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Aldous Huxley's Brave New World

I want God, I want poetry, I want real danger, I want freedom, I want goodness, I want sin,÷ (Huxley, p. 1950, 163).

Those in control of HuxleyĂs society wish to remain in control of all aspects of human functioning, including elimination of free will, disease, aging, and even sexuality. Overpopulation has led to government efforts to control reproduction. In commenting on this condition and methods of control of the individual and human functioning, Huxley maintains that our own era is quite similar, ˘there are nowhere any religious traditions in favor of unrestricted death, whereas religious and social traditions in favor of unrestricted reproduction are widespreadÓIt is against this grim background that all the political, economic, cultural and psychological dramas of our time are being played out,÷ (Alleger, 1998, p. 125).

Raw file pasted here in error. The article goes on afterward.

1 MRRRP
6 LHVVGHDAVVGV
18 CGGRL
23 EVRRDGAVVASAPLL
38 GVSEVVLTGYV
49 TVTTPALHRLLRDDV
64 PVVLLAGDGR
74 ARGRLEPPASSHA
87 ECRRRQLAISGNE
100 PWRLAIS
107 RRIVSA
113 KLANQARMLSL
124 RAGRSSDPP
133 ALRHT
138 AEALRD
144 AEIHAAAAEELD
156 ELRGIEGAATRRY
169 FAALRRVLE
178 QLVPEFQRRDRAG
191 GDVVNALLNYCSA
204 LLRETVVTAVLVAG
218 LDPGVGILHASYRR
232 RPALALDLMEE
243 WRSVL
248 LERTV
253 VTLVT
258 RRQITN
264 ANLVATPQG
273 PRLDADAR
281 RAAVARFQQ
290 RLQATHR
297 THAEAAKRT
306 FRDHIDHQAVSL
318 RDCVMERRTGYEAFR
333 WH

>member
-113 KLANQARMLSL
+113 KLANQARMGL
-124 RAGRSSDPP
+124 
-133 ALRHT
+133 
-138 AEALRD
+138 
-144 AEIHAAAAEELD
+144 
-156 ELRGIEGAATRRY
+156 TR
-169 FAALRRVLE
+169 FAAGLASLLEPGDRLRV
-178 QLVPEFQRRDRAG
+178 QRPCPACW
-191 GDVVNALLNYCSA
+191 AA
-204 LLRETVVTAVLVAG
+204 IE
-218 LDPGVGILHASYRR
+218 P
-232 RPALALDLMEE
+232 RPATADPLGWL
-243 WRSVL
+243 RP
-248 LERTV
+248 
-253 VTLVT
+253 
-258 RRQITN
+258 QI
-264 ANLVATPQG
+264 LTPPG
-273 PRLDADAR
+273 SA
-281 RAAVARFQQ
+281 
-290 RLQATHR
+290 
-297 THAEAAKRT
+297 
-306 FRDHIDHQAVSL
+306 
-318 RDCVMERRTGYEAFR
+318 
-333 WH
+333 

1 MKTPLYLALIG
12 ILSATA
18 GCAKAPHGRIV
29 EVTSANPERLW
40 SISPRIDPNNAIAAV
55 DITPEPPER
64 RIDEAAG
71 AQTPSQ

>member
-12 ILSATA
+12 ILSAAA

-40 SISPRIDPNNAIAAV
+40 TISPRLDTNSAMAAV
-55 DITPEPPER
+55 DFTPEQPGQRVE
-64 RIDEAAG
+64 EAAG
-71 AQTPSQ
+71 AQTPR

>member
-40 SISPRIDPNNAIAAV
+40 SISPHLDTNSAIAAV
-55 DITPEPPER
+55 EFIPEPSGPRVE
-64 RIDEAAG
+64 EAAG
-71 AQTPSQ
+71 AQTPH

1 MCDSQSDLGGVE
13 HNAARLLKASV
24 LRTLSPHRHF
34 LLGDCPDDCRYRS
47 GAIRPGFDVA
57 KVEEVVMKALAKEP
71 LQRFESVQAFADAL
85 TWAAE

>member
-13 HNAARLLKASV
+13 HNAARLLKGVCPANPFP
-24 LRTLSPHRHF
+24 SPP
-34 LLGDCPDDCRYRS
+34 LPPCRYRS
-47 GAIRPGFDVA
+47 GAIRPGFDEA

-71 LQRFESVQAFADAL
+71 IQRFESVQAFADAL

TodayĂs population problems have led to government control of reproduction, like ChinaĂs one-child policy, but in the U.S. reproduction is primarily restricted to the debate on abortion and womenĂs choice still. If technological engineering by the government in Brave New World to control emotion, will, and reproduction seem far fetched, one need only thing of recent advances in genetics technologies and the ability to clone animal species. As William Galston (2002, p. 103) asserts, ˘Aldous HuxleyĂs Brave New World is more timely than ever. The genetic revolution of the past s


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Aldous Huxley's Brave New World. (1969, December 31). In Retrieved 13:10, October 23, 2014, from
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